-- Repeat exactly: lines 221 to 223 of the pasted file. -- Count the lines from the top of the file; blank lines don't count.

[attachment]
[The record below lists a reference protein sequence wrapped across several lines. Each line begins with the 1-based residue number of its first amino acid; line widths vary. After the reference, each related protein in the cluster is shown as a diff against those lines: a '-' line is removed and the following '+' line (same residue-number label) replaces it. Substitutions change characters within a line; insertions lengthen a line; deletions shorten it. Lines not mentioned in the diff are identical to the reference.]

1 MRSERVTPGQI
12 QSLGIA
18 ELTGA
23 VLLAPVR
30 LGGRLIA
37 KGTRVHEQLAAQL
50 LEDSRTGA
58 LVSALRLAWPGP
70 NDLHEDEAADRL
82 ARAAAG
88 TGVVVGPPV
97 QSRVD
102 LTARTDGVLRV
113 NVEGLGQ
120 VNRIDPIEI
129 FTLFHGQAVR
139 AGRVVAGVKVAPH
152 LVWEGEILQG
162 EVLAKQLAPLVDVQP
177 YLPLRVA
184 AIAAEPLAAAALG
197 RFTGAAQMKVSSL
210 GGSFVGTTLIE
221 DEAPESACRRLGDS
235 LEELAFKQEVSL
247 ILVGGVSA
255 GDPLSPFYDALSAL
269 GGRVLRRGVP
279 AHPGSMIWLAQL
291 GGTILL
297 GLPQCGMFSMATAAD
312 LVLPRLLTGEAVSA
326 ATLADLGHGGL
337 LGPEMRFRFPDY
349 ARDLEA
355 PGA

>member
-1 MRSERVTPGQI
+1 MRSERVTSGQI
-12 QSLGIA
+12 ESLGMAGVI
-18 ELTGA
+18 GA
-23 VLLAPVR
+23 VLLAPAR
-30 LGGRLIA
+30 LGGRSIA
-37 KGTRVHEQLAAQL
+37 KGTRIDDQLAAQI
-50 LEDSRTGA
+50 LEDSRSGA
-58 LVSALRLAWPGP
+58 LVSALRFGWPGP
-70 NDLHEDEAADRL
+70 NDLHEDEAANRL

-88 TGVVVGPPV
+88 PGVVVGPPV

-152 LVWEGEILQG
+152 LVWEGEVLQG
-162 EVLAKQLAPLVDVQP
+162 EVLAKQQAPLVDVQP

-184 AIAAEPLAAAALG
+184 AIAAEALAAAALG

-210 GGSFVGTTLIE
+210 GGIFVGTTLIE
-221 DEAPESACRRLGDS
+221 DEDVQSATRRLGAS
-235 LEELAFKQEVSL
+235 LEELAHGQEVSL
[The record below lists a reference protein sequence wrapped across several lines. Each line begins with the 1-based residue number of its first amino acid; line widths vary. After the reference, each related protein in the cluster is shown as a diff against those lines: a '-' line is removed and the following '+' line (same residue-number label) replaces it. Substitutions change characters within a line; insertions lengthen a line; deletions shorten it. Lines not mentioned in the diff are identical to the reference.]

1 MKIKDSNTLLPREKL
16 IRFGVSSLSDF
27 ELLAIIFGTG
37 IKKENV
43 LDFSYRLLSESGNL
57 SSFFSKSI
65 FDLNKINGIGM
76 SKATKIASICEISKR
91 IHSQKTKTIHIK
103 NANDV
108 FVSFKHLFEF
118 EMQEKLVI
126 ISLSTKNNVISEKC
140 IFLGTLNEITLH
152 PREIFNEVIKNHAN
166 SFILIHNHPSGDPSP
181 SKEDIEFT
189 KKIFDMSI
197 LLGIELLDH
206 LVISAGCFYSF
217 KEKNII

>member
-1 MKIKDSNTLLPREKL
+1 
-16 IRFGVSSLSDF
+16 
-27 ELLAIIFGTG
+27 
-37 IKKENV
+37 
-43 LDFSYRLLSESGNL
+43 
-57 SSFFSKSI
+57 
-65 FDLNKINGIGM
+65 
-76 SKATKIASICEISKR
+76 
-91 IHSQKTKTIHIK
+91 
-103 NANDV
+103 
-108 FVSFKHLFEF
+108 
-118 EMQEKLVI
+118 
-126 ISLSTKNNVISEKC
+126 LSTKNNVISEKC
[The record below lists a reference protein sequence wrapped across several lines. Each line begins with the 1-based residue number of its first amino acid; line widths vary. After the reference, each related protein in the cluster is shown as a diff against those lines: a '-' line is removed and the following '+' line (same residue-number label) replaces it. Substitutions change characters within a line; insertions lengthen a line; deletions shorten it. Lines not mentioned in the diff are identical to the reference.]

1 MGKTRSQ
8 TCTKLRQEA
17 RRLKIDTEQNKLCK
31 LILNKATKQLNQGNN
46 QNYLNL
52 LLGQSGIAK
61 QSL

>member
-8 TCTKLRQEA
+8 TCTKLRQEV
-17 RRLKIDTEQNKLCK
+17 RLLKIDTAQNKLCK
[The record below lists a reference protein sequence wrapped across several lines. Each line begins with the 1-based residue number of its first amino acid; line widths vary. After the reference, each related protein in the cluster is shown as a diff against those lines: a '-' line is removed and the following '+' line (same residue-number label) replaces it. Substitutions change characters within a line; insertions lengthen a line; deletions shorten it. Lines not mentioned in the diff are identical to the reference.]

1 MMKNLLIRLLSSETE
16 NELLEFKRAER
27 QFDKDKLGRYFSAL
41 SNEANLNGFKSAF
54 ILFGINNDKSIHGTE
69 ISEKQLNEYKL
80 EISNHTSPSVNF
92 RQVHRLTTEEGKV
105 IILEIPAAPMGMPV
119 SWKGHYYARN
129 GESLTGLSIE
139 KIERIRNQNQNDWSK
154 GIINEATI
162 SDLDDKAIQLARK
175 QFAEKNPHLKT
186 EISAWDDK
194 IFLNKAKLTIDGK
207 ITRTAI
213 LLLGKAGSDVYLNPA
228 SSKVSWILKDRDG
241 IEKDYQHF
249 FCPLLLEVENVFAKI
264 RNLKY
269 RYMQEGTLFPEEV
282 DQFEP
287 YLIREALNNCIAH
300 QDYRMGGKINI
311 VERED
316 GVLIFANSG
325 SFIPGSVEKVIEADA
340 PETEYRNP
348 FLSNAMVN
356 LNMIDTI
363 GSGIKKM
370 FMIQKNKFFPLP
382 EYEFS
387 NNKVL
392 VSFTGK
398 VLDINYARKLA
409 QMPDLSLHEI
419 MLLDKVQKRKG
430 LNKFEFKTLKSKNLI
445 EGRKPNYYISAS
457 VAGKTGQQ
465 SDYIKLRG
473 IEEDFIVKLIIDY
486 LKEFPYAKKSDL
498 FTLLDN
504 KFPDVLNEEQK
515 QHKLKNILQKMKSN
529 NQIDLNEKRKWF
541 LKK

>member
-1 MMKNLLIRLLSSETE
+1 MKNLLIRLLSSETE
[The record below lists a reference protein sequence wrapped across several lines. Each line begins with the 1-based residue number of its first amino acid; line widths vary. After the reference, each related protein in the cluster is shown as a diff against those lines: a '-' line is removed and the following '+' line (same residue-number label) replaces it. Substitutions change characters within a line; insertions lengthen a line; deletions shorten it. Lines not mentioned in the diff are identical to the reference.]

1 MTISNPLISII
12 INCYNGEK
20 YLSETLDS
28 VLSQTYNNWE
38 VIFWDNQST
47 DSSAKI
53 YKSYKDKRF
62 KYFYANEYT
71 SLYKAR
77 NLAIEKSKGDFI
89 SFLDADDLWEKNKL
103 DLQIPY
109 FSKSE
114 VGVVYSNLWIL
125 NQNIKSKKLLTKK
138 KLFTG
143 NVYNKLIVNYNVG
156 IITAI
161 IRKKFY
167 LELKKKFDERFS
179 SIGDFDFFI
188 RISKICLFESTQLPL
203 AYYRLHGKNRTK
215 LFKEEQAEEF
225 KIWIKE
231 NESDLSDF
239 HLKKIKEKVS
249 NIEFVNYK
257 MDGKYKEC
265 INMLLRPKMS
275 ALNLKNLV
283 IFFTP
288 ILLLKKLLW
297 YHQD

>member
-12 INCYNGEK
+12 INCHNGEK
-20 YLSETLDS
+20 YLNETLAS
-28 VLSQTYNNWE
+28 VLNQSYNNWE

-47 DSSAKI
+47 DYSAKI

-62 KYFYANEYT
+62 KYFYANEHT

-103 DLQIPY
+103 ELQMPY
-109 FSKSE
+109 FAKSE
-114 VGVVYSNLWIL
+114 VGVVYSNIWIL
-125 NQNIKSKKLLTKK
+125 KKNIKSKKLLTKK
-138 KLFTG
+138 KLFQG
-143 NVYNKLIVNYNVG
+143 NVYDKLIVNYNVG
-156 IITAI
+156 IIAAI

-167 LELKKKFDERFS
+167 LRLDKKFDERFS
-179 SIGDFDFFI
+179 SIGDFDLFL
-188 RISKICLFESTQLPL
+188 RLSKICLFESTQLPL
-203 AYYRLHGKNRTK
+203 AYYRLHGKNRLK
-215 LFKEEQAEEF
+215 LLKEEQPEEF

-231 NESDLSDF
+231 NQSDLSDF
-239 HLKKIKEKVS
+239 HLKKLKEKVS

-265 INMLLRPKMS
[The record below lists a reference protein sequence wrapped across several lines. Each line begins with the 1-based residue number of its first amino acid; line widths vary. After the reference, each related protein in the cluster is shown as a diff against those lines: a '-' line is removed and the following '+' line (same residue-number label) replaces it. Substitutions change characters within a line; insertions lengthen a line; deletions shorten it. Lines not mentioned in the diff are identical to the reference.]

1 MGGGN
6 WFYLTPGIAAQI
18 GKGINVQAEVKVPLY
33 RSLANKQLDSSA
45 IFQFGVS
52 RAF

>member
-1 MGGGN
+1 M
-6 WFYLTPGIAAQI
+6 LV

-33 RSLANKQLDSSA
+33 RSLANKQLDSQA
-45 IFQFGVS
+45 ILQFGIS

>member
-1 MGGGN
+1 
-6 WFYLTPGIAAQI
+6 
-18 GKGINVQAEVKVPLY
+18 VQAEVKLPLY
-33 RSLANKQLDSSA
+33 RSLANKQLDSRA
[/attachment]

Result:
283 IFFTP
288 ILLLKKLLW
297 YHQD